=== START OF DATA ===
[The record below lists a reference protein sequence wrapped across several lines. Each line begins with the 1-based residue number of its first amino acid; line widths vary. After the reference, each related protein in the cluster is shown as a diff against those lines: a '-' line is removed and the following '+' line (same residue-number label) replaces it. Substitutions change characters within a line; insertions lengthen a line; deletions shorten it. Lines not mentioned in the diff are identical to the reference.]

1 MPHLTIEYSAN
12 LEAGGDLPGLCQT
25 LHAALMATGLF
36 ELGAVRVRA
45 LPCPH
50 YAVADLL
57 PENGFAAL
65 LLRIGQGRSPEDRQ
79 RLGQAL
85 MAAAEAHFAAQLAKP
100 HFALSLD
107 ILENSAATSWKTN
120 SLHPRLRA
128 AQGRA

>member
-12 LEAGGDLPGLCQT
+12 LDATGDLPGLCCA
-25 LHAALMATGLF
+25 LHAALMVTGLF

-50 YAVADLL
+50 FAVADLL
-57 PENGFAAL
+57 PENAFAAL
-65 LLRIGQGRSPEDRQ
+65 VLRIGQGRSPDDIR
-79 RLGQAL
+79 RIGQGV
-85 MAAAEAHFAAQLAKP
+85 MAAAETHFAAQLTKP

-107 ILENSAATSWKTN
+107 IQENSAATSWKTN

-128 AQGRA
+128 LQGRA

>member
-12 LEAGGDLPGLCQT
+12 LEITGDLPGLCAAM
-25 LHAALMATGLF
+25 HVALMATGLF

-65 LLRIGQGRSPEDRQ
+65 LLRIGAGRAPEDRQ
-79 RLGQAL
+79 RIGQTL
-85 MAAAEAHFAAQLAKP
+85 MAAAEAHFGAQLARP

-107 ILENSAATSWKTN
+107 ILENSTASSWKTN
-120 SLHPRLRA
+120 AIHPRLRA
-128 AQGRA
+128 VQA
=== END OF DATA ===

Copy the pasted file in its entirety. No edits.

[The record below lists a reference protein sequence wrapped across several lines. Each line begins with the 1-based residue number of its first amino acid; line widths vary. After the reference, each related protein in the cluster is shown as a diff against those lines: a '-' line is removed and the following '+' line (same residue-number label) replaces it. Substitutions change characters within a line; insertions lengthen a line; deletions shorten it. Lines not mentioned in the diff are identical to the reference.]

1 MPHLTIEYSAN
12 LEAGGDLPGLCQT
25 LHAALMATGLF
36 ELGAVRVRA
45 LPCPH
50 YAVADLL
57 PENGFAAL
65 LLRIGQGRSPEDRQ
79 RLGQAL
85 MAAAEAHFAAQLAKP
100 HFALSLD
107 ILENSAATSWKTN
120 SLHPRLRA
128 AQGRA

>member
-12 LEAGGDLPGLCQT
+12 LDATGDLPGLCCA
-25 LHAALMATGLF
+25 LHAALMVTGLF

-50 YAVADLL
+50 FAVADLL
-57 PENGFAAL
+57 PENAFAAL
-65 LLRIGQGRSPEDRQ
+65 VLRIGQGRSPDDIR
-79 RLGQAL
+79 RIGQGV
-85 MAAAEAHFAAQLAKP
+85 MAAAETHFAAQLTKP

-107 ILENSAATSWKTN
+107 IQENSAATSWKTN

-128 AQGRA
+128 LQGRA

>member
-12 LEAGGDLPGLCQT
+12 LEITGDLPGLCAAM
-25 LHAALMATGLF
+25 HVALMATGLF

-65 LLRIGQGRSPEDRQ
+65 LLRIGAGRAPEDRQ
-79 RLGQAL
+79 RIGQTL
-85 MAAAEAHFAAQLAKP
+85 MAAAEAHFGAQLARP

-107 ILENSAATSWKTN
+107 ILENSTASSWKTN
-120 SLHPRLRA
+120 AIHPRLRA
-128 AQGRA
+128 VQA